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In other instances, the crystals are too small to see with the naked eye. This form is opaque, and sometimes called milky quartz or chalcedony. Chalcedony forms through deposits of layers of colored material, such as agate, jasper, and carnelian. Quartz can also appear mixed in with other geologic material, as is the case with granite and sandstone. Because the mineral does not dissolve readily in water, concentrations of it tend to increase as other rocks wear away, leaving mixed rocks with a high percentage of quartz in their composition.

In jewelry, quartz in many forms is abundantly used. Chalcedony can be used to make beads, cameos, and distinctive rings, while clear crystalline varieties is often cut into faceted gemstones to ornament necklaces, rings, and bracelets. More rare forms can command a high price when used in jewelry. In manufacturing, it is used as an electrical component, to manufacture specialized tools for the lab, lenses, specialized glass, and ground for use in sandpaper. Sandstone is used in building, as is granite, and most people interact with something containing quartz at least once a day, since the mineral is so prevalent in daily life.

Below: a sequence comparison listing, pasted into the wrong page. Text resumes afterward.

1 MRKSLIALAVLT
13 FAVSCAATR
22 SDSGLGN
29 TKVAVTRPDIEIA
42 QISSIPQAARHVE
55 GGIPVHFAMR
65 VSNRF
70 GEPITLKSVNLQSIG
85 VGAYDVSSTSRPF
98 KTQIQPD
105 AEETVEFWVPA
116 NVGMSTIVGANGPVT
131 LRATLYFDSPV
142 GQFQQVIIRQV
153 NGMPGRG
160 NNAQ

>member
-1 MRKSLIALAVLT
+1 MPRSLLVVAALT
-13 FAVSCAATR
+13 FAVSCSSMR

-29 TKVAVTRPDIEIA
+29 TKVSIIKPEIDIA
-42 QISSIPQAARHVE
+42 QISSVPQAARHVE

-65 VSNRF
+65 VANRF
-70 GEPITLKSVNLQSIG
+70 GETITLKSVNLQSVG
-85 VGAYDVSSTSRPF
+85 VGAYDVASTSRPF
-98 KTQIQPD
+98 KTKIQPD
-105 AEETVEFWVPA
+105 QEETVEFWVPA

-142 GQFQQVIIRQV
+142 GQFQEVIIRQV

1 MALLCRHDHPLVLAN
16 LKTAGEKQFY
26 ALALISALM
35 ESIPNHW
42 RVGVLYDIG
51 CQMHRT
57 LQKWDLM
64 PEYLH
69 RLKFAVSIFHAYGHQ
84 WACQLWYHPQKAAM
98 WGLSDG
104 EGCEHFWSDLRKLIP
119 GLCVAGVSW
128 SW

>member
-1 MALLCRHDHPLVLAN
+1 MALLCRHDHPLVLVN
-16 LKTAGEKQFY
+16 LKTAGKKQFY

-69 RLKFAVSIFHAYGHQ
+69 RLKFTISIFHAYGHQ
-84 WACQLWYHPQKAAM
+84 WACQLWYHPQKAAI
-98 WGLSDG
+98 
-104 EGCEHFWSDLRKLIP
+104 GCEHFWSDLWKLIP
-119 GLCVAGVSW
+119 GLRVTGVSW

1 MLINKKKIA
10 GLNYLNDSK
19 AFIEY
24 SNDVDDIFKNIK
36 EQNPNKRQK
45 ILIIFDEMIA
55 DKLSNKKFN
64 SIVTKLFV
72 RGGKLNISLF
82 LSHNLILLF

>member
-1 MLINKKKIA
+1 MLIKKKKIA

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giddion
Post 15

I have seen chunks of clear quartz embedded in a rock before. The quartz crystals jutted out a few inches in every direction, and they resembled three-dimensional swords.